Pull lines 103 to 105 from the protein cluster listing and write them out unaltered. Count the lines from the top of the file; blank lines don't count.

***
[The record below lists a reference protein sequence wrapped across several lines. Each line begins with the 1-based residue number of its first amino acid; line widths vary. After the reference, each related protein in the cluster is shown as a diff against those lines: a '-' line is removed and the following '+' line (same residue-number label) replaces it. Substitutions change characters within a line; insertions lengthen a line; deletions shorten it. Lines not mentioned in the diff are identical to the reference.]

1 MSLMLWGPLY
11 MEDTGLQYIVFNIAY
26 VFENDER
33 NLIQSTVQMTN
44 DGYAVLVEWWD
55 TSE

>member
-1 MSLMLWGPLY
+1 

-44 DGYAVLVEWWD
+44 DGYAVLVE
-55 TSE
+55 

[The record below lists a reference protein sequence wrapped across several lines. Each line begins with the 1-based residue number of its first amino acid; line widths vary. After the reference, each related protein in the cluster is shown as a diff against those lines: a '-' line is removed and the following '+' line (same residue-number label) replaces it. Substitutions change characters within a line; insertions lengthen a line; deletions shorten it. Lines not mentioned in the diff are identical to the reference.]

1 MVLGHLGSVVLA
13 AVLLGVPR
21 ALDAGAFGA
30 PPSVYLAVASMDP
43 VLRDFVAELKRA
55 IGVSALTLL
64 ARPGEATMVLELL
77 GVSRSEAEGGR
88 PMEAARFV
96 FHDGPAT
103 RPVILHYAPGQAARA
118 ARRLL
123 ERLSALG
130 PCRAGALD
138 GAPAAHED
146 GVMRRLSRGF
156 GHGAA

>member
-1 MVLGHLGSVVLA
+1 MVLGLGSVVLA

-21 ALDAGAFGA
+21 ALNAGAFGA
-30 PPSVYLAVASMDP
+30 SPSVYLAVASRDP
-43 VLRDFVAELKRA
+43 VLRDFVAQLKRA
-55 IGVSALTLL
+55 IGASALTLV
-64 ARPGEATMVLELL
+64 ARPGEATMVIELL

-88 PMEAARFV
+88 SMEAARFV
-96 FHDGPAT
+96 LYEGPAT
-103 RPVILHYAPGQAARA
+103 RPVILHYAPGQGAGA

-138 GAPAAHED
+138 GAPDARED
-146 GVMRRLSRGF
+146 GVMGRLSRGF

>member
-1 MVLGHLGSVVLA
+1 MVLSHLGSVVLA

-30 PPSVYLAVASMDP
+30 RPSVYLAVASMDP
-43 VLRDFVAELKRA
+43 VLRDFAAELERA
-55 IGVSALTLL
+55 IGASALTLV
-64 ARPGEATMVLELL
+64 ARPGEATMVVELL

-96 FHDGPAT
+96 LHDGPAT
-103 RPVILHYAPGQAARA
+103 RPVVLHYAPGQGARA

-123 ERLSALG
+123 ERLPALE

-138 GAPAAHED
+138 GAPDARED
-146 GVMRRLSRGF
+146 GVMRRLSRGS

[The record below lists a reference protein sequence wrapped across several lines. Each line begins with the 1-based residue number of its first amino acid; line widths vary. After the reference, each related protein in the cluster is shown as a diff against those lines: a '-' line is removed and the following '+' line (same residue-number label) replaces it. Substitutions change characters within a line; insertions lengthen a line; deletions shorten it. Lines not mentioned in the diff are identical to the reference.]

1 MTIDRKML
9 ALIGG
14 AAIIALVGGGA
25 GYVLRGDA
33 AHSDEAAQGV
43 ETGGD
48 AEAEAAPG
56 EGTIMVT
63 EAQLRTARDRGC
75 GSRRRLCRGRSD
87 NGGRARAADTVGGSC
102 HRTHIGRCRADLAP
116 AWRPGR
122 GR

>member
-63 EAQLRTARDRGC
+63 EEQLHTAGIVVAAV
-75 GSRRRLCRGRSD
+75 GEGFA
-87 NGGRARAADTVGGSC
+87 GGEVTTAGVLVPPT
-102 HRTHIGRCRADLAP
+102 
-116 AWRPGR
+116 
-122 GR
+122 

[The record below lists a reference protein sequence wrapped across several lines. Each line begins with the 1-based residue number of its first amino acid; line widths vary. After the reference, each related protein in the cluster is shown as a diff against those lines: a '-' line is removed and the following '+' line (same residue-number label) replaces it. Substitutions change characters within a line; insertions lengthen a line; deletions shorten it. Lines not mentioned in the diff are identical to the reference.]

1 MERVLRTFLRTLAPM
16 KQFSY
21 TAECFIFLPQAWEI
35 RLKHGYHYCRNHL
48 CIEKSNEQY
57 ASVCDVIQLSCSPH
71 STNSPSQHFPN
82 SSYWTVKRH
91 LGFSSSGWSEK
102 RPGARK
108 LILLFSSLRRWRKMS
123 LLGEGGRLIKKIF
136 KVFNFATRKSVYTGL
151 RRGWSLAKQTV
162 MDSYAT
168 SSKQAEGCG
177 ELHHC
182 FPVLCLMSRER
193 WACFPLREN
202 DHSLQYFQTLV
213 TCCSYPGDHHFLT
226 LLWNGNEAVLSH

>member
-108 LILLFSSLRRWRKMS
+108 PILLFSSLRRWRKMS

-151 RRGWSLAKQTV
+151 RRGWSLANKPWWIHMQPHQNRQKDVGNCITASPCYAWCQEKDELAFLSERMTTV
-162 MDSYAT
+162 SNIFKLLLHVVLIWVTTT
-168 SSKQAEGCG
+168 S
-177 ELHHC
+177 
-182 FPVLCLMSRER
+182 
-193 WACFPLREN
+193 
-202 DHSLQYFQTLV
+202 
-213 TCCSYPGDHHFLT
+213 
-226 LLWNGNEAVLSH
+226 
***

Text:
-122 GR
+122 

[The record below lists a reference protein sequence wrapped across several lines. Each line begins with the 1-based residue number of its first amino acid; line widths vary. After the reference, each related protein in the cluster is shown as a diff against those lines: a '-' line is removed and the following '+' line (same residue-number label) replaces it. Substitutions change characters within a line; insertions lengthen a line; deletions shorten it. Lines not mentioned in the diff are identical to the reference.]